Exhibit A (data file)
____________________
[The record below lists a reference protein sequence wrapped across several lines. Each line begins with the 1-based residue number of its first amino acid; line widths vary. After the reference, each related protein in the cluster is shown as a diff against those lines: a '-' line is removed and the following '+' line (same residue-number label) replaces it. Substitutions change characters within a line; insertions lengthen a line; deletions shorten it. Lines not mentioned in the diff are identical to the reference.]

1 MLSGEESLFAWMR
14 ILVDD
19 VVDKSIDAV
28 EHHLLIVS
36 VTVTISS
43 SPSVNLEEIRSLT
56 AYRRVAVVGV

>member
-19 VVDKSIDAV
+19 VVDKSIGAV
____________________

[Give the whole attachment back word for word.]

[The record below lists a reference protein sequence wrapped across several lines. Each line begins with the 1-based residue number of its first amino acid; line widths vary. After the reference, each related protein in the cluster is shown as a diff against those lines: a '-' line is removed and the following '+' line (same residue-number label) replaces it. Substitutions change characters within a line; insertions lengthen a line; deletions shorten it. Lines not mentioned in the diff are identical to the reference.]

1 MLSGEESLFAWMR
14 ILVDD
19 VVDKSIDAV
28 EHHLLIVS
36 VTVTISS
43 SPSVNLEEIRSLT
56 AYRRVAVVGV

>member
-19 VVDKSIDAV
+19 VVDKSIGAV